NetLogo User Community Models
## WHAT IS IT?
This model is a part of a research study conducted at Rochester Institute of Technology named ``Agent-Based Modeling of Hand, Foot, and Mouth Disease.'' Hand, Foot, and Mouth Disease (HFMD) is a contagious viral infection caused by coxsackievirus and other viruses from the enteroviruses genus. The software shows how the contagious viral illness spreads in a childcare center. In particular, it explores the interactions made between infected and susceptible children, teachers and adults, and one type of intervention policy requiring symptomatic individuals to remain isolated from the daycare for a set time period.
## HOW IT WORKS
## HOW TO USE IT
The system created is a NETWORK that shows are everyone in the daycare is linked and have a possibility of catching the contagious illness.
To Define the Settings of the Virus Spreading
The slider NUMBER-OF-IN-LATENT-PERIOD gives the user the option to choose how many people (from the ten available) in the childcare center should be infected with HFMD at first.
The slider VIRUS-SPREAD-CHANCE enables the user to determine how high or low the possibility of HFMD spreading in the childcare center.
The slider PERCENT-IMMUNE sets a percentage of the adult population (teachers and floaters) as immune previous to the virus spreading.
The slider MEAN-SYMPTOM-RECOVERY-TIME allows a range of days to define probable mean symptomatic recovery time of symptomatic individuals.
The slider MAX-ASYMPTOMATIC-TIME enables the user the ability to assign the length of days for the lingering infectious chance in asymptomatic individuals.
The switch REMOVE-SYMPTOMATIC-INDIVIDUAL? enforces an intervention policy in which symptomatic infected individuals and their siblings are removed from the daycare for a set number of days.
The slider DAYS-IN-ISOLATION is the number of days an individual must remain away from the daycare when the intervention policy is enforced and includes the weekend in the number of days.
To Define the Settings of the Daycare
The slider NUMBER-OF-INFANT-ROOMS defines the number of rooms in the daycare for infants.
The slider NUMBER-OF-TODDLER-ROOMS defines the number of rooms in the daycare for toddlers.
The slider NUMBER-OF-PRESCHOOL-ROOMS defines the number of rooms in the daycare for preschoolers.
The slider SIB-PAIRS enables the user to define how many sibling pairs are in the daycare.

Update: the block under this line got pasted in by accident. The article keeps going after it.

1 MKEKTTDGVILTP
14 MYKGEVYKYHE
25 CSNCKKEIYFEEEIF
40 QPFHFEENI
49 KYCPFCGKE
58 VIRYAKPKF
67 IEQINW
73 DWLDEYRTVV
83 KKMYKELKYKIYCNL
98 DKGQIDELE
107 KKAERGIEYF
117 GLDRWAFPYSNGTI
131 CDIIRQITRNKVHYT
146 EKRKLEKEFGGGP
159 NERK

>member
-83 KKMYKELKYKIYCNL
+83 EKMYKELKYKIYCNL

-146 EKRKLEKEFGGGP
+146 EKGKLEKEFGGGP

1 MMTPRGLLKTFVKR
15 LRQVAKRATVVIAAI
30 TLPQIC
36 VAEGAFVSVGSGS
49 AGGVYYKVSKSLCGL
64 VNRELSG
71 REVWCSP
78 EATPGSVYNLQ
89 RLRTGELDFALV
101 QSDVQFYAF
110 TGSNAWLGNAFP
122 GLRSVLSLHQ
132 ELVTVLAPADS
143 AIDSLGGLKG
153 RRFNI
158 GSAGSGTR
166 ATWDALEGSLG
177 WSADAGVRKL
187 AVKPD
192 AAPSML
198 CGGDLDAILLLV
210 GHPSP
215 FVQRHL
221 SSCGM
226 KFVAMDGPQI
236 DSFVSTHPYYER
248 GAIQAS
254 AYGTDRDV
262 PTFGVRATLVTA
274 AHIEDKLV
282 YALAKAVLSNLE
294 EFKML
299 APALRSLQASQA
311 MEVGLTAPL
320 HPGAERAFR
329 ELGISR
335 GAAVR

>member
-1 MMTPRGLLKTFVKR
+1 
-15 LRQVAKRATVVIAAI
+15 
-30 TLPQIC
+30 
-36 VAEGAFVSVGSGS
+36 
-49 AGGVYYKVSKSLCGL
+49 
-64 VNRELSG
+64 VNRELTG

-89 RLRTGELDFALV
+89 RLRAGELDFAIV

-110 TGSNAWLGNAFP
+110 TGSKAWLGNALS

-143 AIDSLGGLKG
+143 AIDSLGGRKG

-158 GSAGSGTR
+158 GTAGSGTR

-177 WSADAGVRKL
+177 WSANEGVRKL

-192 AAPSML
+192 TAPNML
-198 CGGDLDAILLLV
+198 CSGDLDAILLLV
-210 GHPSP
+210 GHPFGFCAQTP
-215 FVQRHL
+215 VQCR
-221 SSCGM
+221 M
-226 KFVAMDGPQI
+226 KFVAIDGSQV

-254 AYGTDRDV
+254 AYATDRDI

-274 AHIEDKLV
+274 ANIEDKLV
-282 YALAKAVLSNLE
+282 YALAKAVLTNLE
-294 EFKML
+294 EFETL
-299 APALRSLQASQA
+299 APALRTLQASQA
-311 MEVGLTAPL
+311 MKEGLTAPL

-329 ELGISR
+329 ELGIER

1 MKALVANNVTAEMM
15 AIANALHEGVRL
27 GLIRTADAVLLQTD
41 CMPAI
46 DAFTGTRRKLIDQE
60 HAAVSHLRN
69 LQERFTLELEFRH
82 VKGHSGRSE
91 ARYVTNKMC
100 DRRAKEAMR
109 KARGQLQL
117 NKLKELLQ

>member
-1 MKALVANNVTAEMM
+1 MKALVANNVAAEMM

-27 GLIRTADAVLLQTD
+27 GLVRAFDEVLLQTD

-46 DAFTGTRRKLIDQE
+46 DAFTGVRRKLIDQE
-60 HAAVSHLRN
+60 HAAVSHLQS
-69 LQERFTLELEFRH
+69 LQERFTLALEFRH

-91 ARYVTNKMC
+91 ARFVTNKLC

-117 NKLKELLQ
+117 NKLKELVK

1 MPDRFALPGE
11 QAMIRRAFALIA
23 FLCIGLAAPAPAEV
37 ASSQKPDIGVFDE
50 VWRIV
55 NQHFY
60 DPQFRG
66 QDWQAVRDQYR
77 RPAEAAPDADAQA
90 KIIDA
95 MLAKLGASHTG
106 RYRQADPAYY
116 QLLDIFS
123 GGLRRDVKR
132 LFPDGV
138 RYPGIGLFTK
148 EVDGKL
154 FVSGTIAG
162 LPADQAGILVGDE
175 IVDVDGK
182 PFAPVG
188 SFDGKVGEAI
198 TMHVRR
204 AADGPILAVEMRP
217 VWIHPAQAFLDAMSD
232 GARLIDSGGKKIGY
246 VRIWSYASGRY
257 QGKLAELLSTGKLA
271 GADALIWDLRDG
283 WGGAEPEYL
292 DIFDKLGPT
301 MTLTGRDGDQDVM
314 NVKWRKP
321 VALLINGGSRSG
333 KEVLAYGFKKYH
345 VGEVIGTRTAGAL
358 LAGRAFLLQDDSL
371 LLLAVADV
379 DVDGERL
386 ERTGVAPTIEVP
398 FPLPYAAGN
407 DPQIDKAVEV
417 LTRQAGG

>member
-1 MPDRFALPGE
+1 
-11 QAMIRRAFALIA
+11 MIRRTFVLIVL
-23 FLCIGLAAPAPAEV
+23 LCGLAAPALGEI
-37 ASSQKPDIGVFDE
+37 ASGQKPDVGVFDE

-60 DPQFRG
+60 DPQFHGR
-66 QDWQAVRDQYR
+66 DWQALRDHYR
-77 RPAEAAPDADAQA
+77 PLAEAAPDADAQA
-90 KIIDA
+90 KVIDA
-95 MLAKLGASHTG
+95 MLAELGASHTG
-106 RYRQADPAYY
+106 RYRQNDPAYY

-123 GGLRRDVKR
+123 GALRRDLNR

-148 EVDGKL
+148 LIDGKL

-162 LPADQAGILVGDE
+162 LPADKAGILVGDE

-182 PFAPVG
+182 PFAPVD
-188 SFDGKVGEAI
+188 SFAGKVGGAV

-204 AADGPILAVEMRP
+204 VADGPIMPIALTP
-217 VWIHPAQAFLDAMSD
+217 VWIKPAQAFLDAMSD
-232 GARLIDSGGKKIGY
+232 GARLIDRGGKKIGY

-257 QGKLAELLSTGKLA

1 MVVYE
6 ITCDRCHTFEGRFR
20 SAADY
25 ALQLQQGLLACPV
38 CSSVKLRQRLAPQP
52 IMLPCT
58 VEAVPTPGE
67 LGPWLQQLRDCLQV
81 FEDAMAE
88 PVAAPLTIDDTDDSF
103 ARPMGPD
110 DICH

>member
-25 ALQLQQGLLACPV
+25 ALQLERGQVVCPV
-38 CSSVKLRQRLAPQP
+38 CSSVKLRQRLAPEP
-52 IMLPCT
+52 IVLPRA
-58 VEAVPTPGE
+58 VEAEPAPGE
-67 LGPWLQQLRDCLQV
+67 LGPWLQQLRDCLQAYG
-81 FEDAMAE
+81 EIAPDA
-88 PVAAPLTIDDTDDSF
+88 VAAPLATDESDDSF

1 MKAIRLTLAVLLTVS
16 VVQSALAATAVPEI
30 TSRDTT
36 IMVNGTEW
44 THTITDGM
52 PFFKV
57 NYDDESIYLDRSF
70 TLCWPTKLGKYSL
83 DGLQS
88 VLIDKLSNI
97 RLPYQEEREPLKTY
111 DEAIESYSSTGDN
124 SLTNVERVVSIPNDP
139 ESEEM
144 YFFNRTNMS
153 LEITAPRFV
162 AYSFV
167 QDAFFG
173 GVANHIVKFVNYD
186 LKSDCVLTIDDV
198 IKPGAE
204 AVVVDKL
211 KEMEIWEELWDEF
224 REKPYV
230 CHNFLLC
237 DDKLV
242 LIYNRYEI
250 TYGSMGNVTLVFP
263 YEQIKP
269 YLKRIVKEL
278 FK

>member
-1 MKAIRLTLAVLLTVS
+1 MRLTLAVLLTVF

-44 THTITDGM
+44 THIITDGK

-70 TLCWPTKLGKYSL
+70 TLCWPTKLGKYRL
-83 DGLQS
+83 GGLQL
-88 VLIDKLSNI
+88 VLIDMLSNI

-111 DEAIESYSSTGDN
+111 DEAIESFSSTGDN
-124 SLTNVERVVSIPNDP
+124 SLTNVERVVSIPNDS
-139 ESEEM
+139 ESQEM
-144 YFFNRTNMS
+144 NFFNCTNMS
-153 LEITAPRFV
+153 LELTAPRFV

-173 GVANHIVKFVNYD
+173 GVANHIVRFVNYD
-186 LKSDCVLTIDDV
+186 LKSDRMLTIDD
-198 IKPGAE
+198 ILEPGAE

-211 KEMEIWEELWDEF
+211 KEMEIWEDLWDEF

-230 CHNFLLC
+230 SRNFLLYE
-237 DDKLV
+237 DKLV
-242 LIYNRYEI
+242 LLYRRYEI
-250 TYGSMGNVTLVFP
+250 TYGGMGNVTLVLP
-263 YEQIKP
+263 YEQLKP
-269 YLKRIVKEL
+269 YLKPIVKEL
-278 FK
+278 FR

The slider NUMBER-OF-FLOATERS gives flexibility to designate the number of floaters working in the daycare.
The slider MAX-ROOMS-PER-FLOATERS provides the user the ability to designate how many rooms a floater works between during a day.
The switch SEE-LINKS? turns the links visible to see the defined connections between individuals in the daycare.
The monitors inform users of the total number of individuals and children in the daycare based on the chosen daycare settings.
The NETWORK plot enables users to observe the % OF NODES (children, teachers and student workers) infected or not with HFMD over time.
After Sliders and Switches are Selected
Select the SETUP button to set all the connections and infected individuals, then select the GO button to run the simulation.
## THINGS TO NOTICE
Estimations and Probability Distributions Used
There is a lack of information surrounding the transmissibility and other properties of HFMD. Many sources detail that a regression analysis of many infectious diseases fits a Poisson distribution, so that is the distribution used to determine the spread of infection in the virus-spread, virus-spread-off-schedule, and virus-spread-on-weekend procedures (Chen),(Wang).
The advance-sickness process goes through the range of days of incubation from 3 to 8 and generates a random probability with a lognormal distribution as to whether or not the turtle will leave the latent period with a mean of 4.4 days as it is an estimated amount of time and best fit probability distribution for children in kindergarten (Yang). Since most sources believe the average latent period is 3 to 7 days, the code forces all turtles who have not left the latent stage after 8 days to leave it (Chen).
The randomly generated number to decide whether a turtle becomes symptomatic or asymptomatic infected is determined as the percentage of people infected being symptomatic (Koh). There has also been found that a gamma distribution fits the probability that an individual will recover from being symptomatic within a week (Yang).
During the Simulation
Once the illness has stopped spreading, there may be some people (colored black) who remain. This means that they did not catch HFMD and remained susceptible all throughout.